Intel Will Make a Fortune From Spectre and Meltdown Flaws
Big Dog Doomberg posted an article screamingly titled
INTEL FACES FIRST LAWSUITS RELATED TO “SPECTRE” AND “MELTDOWN”
In any situation like this, the first question to always ask is “who benefits?” and in this instance I’m pretty confident that Doomberg is probably short Intel for some ungawdly number of shares! Doomberg, how dare you use your position in such a transparent attempt to drive down the price of Intel stock!
And then we have this from CNBC — AMD is big winner from chip flaw fiasco as more than $11 billion in Intel stock value is wiped out.
Let’s look at Intel’s chart over the last few weeks. Do you see investors running for the hills? I don’t either.
Product liability as related to security vulnerabilities is a very new and grey area. I am not an attorney nor do I play one on the Internet. However, in any lawsuit of this type, the question is “what is the dollar amount lost?” In this instance, the class action suits are based on whether the revealing of this flaw reduces the value of the product that was purchased and whether the company knew or should have known that this would be the case.
This then goes to “timeliness” since a company can’t instantly recognize an issue, announce that they’ve found the cause of the issue, fix the issue, and deliver new products to the marketplace. On the other hand, if they don’t react in a timely manner, there could be some liability. There are other types of potential liability such as if a person is injured due to a hacker taking advantage of a vulnerability which is still a possibility here.
IoT products (Internet of Things) such as are controllers in automobiles are susceptible to hacking and there is considerable concern over potential liability in this area. An IoT device could be as simple as a refrigerator with a Wi-Fi connection. If someone hacked your refrigerator and you lost all the food in it, who is liable?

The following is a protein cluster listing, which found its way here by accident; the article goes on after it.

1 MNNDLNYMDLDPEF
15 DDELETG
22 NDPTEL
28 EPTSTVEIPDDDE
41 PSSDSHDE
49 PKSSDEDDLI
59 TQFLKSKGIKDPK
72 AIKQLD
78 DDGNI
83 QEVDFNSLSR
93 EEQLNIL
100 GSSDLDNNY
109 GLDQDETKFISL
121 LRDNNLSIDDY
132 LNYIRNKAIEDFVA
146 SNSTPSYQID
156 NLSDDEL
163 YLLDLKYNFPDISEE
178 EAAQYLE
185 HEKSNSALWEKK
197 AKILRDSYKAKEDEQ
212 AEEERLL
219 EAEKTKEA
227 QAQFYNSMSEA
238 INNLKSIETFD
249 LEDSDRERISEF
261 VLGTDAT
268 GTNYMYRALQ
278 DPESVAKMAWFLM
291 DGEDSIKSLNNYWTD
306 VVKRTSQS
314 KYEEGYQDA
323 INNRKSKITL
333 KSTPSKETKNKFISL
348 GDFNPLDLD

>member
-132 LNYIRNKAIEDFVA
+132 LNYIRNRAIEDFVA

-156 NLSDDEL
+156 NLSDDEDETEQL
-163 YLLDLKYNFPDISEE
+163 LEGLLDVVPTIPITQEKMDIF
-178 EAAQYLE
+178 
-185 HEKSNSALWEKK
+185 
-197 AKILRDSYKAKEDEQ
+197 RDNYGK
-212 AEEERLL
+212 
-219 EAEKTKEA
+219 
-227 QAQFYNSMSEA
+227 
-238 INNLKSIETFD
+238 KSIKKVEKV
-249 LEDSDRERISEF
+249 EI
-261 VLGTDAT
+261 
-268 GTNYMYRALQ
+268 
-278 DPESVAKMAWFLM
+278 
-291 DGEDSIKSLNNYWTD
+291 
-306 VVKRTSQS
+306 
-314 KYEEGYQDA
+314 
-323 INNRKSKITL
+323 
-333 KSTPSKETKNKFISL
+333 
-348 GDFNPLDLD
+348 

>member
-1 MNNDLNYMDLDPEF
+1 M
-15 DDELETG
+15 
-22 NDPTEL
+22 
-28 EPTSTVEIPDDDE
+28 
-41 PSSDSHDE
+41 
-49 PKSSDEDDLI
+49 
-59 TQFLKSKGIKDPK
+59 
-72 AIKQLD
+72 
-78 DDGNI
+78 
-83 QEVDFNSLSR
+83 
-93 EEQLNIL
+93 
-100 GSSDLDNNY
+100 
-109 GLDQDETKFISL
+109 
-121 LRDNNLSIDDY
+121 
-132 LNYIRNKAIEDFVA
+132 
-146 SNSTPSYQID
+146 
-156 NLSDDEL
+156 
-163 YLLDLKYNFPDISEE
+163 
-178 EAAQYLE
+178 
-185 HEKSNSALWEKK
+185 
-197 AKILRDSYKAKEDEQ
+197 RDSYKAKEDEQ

So back to Intel. Let’s say you make servers and use Intel processors and now you’re concerned about this vulnerability. On Monday morning, a pointy haired boss says “OK folks! We’re switching to AMD!” What would need to happen? Well, even if you ordered chips from AMD today, you couldn’t have them until April or so. And then you just plug them into the circuit board, right? Of course not. All the boards need to be redesigned and whatever reasons you decided not to use AMD in the first place are still going to be there meaning you’re probably on the path to a more secure but inferior product.
Or you can just call in your Intel sales rep and scream at him for a couple hours. That’s what I would do! It’s so much less work and so much more satisfying!
What will Intel probably do? Odds are they fix the vulnerability and introduce a new chip along with some added capabilities. Everyone will go “wow, that’s awesome.” What about all the old products that will need to be replaced? “If you can’t fix it, feature it!” New products will come rolling out and you can either buy them or risk the vulnerability. You’re going to buy them.
Intel is going to sell an outrageous number of chips!
Sure they’ll be lots of yelling and screaming about how unfair all of this is and there might be a Congressional investigation but the end game will just be a call for better overall security against hackers and a call for the federal government to do something.
How will the class action suits end? Probably the same way these all end. If you bought an Intel processor between Date A and Date B and you have a receipt, you can return a card for a $20 credit against a new computer with Intel processor. You won’t even bother and will throw out the card but the attorneys that prevail in the lawsuit will make millions of dollars.
There is precedent here, by the way. There was a $475 million charge for the Pentium FDIV bug in 1994 and the $700 million charge for the Cougar Point chipset problem in 2011. A lot of money to be sure but recall that Intel’s market cap is currently worth $116 billion.
By the way, do you think Intel just might have liability insurance against this kind of thing? You betcha they do! Intel will be just fine. AMD may see a bit of a bump in sales for which investors may well be rewarded.
Mark does not have a position in either AMD or INTC and wishes Doomberg well in covering his short!